Preschool spotlight brightening; inside roadside signs
Cape Superintendent Kevin Carson stopped by the office a few weeks ago following an invitation from our editorial board.
“A picture of the Cape Henlopen School District changes daily,” he told us. “With an $85 million budget and 800-plus employees, the district is more than just a notion. As of Sept. 30, when the year’s official count is taken for state funding purposes, we had 4,845 students. That’s up 211 students over what we had one year before, and that makes us the fastest-growing school district in the state,” said Carson.
Heading into the second semester, he said the food service count shows Cape District feeding 4,954 students. That’s up another 100. Last fall Carson said that growth has filled the district schools to capacity. “There is no more room at the inn,” he said at the time.
Now he said the district is starting to look at how it can best use its facilities to handle the steadily increasing demand. Adding portable classrooms while longer-term solutions are being considered is definitely a possibility. “Of course there’s an old adage in the school business,” said Carson: “There’s nothing more permanent than a temporary classroom.”
On another front, he said one of the most serious challenges is getting children better prepared for when they enter the school district. “The grade with the greatest diversity is kindergarten. Some kids show up knowing how to read while others have barely been exposed to a book. If we can’t get them up to the third-grade reading level by the time they reach third grade, they will never catch up, and that’s a serious problem.”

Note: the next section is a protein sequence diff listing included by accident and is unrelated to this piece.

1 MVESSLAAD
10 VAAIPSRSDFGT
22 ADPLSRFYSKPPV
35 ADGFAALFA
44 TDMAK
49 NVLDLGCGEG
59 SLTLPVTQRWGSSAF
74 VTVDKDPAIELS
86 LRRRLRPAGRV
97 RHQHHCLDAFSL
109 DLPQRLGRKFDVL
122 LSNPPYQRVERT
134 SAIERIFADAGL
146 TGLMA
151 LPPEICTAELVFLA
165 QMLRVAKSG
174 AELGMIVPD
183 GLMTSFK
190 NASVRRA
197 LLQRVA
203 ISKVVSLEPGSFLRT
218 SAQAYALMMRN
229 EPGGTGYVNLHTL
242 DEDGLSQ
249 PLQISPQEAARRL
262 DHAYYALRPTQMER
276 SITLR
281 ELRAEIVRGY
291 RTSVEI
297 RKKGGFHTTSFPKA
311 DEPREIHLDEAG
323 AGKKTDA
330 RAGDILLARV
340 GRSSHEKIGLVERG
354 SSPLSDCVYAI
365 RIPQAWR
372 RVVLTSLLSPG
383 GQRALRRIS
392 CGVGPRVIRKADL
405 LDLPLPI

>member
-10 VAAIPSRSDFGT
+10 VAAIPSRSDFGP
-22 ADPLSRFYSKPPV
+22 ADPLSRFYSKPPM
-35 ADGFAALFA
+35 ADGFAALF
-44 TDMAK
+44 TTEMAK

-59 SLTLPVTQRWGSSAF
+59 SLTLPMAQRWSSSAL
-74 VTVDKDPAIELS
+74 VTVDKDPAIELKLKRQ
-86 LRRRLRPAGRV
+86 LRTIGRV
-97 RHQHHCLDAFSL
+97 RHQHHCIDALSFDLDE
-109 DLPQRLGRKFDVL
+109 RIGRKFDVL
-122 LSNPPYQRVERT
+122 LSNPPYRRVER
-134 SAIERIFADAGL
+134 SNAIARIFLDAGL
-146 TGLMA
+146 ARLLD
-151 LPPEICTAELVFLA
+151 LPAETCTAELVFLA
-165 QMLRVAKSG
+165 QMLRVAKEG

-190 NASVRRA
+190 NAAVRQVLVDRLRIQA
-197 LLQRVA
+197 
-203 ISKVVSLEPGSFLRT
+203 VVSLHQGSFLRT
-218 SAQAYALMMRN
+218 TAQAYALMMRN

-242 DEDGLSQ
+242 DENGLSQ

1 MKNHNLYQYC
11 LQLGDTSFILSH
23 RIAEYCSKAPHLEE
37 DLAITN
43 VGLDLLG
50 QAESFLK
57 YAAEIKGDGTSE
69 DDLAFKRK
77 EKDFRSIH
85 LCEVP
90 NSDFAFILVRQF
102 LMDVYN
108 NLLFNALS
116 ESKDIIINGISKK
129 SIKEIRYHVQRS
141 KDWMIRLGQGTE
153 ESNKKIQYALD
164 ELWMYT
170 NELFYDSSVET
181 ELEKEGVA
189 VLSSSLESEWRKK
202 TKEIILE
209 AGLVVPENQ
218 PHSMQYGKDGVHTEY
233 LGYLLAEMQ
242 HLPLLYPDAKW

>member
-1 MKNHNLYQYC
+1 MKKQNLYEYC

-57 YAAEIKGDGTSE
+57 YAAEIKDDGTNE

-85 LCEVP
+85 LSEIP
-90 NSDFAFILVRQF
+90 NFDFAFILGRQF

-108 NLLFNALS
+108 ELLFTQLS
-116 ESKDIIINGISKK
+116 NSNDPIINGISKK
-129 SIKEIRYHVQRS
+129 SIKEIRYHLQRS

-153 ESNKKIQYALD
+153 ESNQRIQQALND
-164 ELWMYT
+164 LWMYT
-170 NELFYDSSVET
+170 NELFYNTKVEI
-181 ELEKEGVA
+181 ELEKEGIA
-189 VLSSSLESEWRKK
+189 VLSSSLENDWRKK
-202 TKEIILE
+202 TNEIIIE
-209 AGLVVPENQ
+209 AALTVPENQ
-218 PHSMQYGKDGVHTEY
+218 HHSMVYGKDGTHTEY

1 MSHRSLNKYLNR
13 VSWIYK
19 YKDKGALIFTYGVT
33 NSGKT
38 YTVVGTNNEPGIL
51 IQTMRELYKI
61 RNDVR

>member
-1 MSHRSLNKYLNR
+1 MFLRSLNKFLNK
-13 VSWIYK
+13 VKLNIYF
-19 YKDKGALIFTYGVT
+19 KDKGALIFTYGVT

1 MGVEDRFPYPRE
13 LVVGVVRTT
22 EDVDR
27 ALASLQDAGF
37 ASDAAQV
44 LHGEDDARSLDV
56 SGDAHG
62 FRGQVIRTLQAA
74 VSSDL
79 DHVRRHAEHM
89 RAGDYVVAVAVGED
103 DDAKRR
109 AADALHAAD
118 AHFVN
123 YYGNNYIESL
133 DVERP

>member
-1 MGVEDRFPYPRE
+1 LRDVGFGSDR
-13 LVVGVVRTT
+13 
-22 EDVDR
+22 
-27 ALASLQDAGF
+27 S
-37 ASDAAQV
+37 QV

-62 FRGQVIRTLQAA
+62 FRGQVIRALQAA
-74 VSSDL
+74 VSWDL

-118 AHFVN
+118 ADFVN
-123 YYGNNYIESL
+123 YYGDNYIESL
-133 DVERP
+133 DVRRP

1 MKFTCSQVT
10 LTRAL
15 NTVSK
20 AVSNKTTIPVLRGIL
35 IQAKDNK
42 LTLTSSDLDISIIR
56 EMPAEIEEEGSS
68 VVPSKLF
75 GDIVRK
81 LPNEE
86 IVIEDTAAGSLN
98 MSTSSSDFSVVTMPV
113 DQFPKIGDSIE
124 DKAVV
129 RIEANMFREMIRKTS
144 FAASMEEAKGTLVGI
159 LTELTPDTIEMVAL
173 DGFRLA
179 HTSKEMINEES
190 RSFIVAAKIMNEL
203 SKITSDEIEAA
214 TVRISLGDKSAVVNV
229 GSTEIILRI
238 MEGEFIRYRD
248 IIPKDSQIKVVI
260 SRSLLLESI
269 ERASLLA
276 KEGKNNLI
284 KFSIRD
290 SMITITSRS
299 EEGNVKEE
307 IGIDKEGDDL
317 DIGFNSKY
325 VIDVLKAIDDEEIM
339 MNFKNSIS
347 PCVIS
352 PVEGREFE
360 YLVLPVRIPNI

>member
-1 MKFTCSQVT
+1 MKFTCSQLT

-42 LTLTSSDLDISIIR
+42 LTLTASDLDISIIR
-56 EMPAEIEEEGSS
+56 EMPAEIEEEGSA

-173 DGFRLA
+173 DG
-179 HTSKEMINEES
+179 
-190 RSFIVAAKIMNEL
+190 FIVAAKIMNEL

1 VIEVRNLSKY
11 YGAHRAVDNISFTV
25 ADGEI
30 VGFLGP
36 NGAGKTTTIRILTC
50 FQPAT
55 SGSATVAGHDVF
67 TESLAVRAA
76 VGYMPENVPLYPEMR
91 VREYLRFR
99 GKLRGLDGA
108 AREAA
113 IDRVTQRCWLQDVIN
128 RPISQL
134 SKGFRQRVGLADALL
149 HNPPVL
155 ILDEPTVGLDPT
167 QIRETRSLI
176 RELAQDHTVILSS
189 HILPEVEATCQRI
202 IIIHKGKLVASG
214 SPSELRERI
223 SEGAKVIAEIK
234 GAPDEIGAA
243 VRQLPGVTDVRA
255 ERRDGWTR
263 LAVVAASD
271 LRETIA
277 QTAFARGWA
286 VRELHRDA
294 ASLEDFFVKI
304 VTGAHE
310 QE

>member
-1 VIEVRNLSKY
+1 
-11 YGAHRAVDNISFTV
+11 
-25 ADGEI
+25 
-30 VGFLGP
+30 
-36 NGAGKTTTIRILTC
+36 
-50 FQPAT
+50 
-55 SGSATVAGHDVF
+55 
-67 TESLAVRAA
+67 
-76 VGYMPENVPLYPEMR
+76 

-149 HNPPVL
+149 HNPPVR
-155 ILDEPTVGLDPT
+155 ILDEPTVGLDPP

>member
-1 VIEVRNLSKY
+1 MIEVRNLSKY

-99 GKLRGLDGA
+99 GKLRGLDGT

Carson said the district is looking at ways it can help area preschools meet licensure requirements so more kids can be served and taught the basics before they reach kindergarten.
Beach House helping out
The Children’s Beach House in Lewes understands the preschool problem. Its board of directors has decided to get more aggressive with the use of its facilities, year-round, to help out. According to Executive Director Rich Garrett, Children’s Beach House will begin offering a preschool program in September 2013. It will be targeting the same children that it does now with its summer and weekend programs. “We deal with disadvantaged children from low-income families who have physical issues – typically involving speaking and hearing disabilities – that make it difficult for them to communicate with others. Starting with 3-year olds, we want to help them be better prepared to start school in kindergarten. We plan to have our preschool open from 7 a.m. to 6 p.m. through the week so the parents of these children have an opportunity to get a job.”
Garrett said Children’s Beach House – founded by Lydia Chichester duPont 75 years ago – has started a fundraising campaign to raise $2 million for the structural changes needed at the Lewes Beach facility to accommodate up to 100 preschool students. “The structural changes are needed to meet state standards and then we will qualify for state funding available to help with preschool students.”